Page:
God's grace only comes because of Jesus.

For non-Christians, this means that

you should embrace Jesus.

Every good thing you have enjoyed so far has come to you through grace. God has not treated you as you deserve. But there is a coming wrath that you will not escape unless you go to Jesus. You need more grace. You can only get it in Jesus. Go to Him now.

Lastly, for Christians, I have two applications.

First of all,

be instruments of grace to others.

We are supposed to be vessels of grace to others. God is a God of grace and He has designed us, His people to be vessels of grace. 1 Peter 4:10 says,

"Each one should use whatever gift
he has received to serve others,
faithfully administering God's grace
in its various forms."

Colossians 4:6 reads,

"Let your conversation
be always full of grace,
seasoned with salt,
so that you may know how to answer everyone."

You are to be vessels of grace to one another.

Do we do that? One of the things that concerns me about this congregation is that lately there seems to be a lot of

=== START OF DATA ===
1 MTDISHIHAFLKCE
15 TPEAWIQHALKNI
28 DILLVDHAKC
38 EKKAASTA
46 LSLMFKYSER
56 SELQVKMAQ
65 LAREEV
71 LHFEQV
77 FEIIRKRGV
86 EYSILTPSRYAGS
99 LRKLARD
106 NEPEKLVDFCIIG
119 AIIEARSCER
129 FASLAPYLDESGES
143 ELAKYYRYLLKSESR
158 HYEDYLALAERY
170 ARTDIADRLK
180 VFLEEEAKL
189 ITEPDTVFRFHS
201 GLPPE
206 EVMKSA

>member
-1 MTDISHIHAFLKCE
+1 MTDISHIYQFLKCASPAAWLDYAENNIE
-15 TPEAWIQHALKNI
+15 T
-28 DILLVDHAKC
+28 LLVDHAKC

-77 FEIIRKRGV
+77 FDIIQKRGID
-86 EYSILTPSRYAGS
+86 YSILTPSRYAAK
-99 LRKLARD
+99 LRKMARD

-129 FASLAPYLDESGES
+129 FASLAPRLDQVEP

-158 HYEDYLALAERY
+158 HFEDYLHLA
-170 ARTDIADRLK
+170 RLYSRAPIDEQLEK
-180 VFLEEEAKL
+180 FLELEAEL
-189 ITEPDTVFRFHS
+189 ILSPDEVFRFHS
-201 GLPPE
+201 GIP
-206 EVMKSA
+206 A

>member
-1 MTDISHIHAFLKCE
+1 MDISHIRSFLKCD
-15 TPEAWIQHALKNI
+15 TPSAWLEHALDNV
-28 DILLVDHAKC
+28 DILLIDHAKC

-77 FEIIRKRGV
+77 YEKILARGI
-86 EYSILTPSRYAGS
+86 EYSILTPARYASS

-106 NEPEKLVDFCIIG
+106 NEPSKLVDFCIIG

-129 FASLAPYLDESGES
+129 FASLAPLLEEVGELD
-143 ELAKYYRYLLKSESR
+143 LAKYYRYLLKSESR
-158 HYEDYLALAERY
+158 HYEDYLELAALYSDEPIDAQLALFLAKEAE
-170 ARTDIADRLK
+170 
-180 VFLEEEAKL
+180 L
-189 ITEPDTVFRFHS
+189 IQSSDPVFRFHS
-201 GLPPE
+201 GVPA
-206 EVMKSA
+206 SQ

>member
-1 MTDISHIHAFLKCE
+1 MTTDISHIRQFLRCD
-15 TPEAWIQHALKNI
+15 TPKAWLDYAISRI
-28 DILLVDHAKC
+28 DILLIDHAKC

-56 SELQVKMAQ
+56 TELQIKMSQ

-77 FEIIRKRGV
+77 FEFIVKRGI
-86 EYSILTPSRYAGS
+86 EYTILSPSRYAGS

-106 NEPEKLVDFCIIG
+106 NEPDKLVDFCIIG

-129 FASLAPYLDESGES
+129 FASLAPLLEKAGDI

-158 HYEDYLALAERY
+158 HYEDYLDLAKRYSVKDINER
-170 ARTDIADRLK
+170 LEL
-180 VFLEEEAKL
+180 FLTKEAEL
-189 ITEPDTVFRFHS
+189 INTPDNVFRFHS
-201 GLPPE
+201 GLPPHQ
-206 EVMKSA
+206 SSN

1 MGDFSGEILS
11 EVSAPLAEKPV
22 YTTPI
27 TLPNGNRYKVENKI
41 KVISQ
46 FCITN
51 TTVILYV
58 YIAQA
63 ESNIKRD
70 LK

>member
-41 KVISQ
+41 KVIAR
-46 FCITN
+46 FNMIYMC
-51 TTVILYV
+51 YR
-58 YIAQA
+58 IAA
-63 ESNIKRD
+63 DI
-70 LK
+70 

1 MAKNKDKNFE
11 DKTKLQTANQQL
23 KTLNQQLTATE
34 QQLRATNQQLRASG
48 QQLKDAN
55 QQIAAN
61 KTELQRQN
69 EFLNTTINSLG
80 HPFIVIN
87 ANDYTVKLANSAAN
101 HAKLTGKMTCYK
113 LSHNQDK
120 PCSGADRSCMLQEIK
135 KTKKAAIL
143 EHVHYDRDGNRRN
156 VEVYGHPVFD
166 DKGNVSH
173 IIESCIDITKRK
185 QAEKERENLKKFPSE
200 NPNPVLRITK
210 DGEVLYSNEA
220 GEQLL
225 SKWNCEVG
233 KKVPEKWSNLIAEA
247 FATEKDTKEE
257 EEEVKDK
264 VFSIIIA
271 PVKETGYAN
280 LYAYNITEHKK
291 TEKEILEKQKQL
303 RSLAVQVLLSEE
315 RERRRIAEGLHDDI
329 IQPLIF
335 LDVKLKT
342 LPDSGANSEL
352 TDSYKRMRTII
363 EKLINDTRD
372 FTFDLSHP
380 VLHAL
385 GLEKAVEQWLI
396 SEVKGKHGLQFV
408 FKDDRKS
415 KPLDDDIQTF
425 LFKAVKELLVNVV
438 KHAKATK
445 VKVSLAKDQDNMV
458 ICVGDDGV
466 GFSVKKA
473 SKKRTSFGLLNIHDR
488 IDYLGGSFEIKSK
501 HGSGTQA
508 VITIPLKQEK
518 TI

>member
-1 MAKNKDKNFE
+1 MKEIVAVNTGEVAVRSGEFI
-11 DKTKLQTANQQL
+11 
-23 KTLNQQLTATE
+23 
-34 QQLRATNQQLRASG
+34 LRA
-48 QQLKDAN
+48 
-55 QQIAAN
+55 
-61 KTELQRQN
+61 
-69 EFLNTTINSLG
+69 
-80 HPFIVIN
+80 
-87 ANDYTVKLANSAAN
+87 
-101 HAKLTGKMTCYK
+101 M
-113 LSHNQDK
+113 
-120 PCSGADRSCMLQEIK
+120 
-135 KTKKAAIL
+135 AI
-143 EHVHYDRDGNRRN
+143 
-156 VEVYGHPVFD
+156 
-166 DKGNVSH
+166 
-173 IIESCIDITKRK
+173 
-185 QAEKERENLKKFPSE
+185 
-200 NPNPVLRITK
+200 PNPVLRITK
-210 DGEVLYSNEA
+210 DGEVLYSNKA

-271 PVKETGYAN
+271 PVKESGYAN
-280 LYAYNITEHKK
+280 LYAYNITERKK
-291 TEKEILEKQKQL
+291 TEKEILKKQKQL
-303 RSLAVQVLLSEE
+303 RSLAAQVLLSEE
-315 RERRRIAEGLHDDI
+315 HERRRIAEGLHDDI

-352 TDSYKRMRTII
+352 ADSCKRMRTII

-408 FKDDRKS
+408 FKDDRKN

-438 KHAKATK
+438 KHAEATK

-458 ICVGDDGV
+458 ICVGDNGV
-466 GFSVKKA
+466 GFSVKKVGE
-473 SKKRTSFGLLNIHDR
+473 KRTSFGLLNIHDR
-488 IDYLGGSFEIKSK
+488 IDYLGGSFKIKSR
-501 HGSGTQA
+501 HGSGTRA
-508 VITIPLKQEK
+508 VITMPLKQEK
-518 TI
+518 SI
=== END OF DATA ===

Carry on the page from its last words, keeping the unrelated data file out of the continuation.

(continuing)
negativity, a lot of grumbling and complaining. This morning there's only one thing I want to say about it. It is this:

Don't you dare treat other people as they deserve.

Don't you dare do it. God doesn't want you to treat others as they deserve. He wants you to be a vessel of grace to them. The God you serve is a God of grace and He wants you to be a vessel of grace to others. He has treated you with grace. You are called to treat others with grace.

Lastly, Christians,

praise God for His triumphant grace.

God is a God of grace. His grace will triumph. J.H. Jowett writes, (Sermon, "The Energy of Grace", (Macleod, p. 114.)

"Grace is too commonly regarded as a pleasing sentiment, a soft disposition, a welcome feeling of cozy favor entertained toward us by GodÖ. Grace is more than a smile of good nature. It is not the shimmering face of an illumined lake: it is the sunlit majesty of an advancing sea. It is a transcendent and ineffable force, the outgoing energies of the redeeming personality of God washing against the polluted shores of human need."

Donald Macleod writes, ( p. 115)

"It is from this point of view that grace is irresistible: not in the sense that men cannot resist it but in the old Latin sense that it carries all before it. It is invincible because it flows out of God's determination to save and represents the commitment of all God's resources to that end."

Grace will triumph because Jesus has triumphed. God's grace will triumph over all that is against you. It will triumph over your sin, over your ingratitude, over your enemies—over everything. Praise your God, the God of all grace.